A guide to popular window types


Welcome back to Period Dramas, a weekly column that alternates between rounding up historic homes on the market and answering questions we’ve always had about older structures.

There are many different types of windows out there—double-hung, fanlight, and Palladian, just to name a few—but most designs are based on a few common styles. Master these fenestration types, and you’ll have people believing you’re a window expert in no time.

Sash



A house in Indiana with sash windows.

Via Creative Commons

One of the most common types on residential architecture is a sash window. There are 2 main parts of the window, and each part is called a sash. The sashes slide up and down along a rail to open or close the window. The origins of the window are disputed, but they first saw widespread popularity in 18th-century England.



An example of a double-sash, 6-over-6 window.

Illustration by Sunny Eckerle

Double-sash windows are the most common. A double-sash—or double-hung—window is made up of 2 sashes. These sashes can either have single sheets of plate glass or many separate panes of glass divided by muntins. These dividers are typically made of wood in older houses, but can theoretically be made of almost any material.

The number of panes of glass in each sash can further organize the window into a specific type. A term like “6-over-6 window” means that there are 6 panes of glass on the upper sash, and 6 panes of glass on the lower sash. The number of panes of glass in each sash can modify the taxonomy: “8-over-8,” “twelve-over-twelve,” and so forth.

The term “true divided light” may also come into play here. That’s when the panes of glass are actually divided into discrete pieces by the muntins. In modern construction, what’s often found are sashes made up of sheet glass that has a muntin pattern overlaid onto the glass to give the look of divided light, when in reality the window isn’t truly divided into separate panes.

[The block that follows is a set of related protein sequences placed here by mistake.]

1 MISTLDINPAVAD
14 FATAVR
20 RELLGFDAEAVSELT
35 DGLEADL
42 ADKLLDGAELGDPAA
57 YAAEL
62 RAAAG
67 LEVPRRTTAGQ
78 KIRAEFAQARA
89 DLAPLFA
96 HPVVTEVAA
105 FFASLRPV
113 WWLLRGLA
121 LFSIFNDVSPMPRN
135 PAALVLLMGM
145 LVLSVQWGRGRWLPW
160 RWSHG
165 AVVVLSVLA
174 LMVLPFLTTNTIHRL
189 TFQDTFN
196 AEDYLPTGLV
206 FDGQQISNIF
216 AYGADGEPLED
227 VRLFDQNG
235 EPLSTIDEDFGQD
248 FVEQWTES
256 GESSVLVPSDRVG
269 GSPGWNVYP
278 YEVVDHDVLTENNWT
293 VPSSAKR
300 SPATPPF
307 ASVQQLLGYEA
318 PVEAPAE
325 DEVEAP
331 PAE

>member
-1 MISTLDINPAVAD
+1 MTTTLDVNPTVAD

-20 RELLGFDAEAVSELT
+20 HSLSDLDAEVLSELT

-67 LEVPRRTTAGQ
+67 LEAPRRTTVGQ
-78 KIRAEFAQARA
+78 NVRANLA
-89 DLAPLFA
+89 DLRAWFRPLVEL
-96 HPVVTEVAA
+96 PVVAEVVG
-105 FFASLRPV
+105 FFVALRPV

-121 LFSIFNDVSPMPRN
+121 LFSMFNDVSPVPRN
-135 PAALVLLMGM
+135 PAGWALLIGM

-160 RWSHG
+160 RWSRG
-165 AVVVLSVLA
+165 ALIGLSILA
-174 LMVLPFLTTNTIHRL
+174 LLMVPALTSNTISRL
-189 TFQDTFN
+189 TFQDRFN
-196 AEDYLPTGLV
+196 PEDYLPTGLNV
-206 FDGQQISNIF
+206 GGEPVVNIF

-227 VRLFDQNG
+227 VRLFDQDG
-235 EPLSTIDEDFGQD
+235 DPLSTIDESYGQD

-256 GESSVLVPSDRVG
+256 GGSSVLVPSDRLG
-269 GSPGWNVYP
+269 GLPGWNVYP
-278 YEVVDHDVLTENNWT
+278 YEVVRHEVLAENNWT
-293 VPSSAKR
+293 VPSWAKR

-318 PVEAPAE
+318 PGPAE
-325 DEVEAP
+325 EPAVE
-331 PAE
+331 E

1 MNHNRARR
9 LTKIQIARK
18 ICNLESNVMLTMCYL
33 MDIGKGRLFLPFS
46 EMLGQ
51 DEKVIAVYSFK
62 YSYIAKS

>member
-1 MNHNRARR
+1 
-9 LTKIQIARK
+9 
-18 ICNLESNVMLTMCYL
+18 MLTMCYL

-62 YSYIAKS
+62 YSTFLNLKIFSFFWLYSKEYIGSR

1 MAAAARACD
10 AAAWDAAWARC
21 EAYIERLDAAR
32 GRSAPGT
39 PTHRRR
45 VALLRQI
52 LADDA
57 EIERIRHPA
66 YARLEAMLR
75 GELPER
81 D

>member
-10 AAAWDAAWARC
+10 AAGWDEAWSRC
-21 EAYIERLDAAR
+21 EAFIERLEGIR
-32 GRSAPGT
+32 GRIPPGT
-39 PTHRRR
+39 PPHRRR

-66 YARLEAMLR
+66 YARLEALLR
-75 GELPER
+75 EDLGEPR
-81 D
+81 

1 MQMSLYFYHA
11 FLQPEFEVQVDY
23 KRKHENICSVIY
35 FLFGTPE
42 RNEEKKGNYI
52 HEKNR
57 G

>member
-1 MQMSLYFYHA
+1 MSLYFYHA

Fanlight



An example of a fanlight over an exterior door.

Via Creative Commons

A “fanlight” is a semi-circular window generally found over an exterior doorway. Fanlights were also quite popular in Georgian England, because they let light into dark entry hallways. Stateside, they can be found in Federal and Colonial Revival architecture, among other building styles.

Fanlights can be quite intricately designed, with muntins made of lead or wood, separating the panes into sunburst or other patterns that appear to spread like a fan outwards.

Palladian



A Palladian window on the side of Mount Vernon.

Via Creative Commons

A Palladian window is a symmetrical, 3-part window that has a semi-circular fanlight placed atop the central portion of the window. The style takes shape from a form used by the 16th-century Italian architect Andrea Palladio.



The Basilica Palladina, a building by Palladio that shows the form that gave rise to the Palladian window.

Via Creative Commons.

Similar to fanlights, Palladian windows were popular with Georgian architecture in England, when rigorous symmetry was a guiding characteristic of the architectural style. Stateside, the window type found a lot of use when Federal architecture and, later, Colonial Revival architecture were in vogue.

Eyebrow



An eyebrow colonial that we recently featured.

Via Zillow.

Used frequently in the 19th century, “eyebrow windows” are squat windows used to illuminate the second floor of a house.

Sometimes, eyebrow windows are rectangular and located just below the eaves of a roof. The regular presence of eyebrow windows across the second floor of a house will classify the house as an “eyebrow colonial.”

Other times, the eyebrow window will be semi-round and extend above the roofline. The line of the window resembles an arched eyebrow. The rounded eyebrow window became popular in the later 19th century with the Shingle Style of architecture.

Casement

Casement windows are one of the earliest types of windows that can open. Unlike sash windows, which slide vertically along a track to open and close, casement windows are hinged so they swing outward like a door to open.

Sometimes, they are separated by metal muntins

In France, casement windows would often swing inward. “French doors” in America aped on the style of French casement windows. After all, they are essentially floor-length windows that often swing inward.



A casement window swings instead of slides.

Illustration by Sunny Eckerle.


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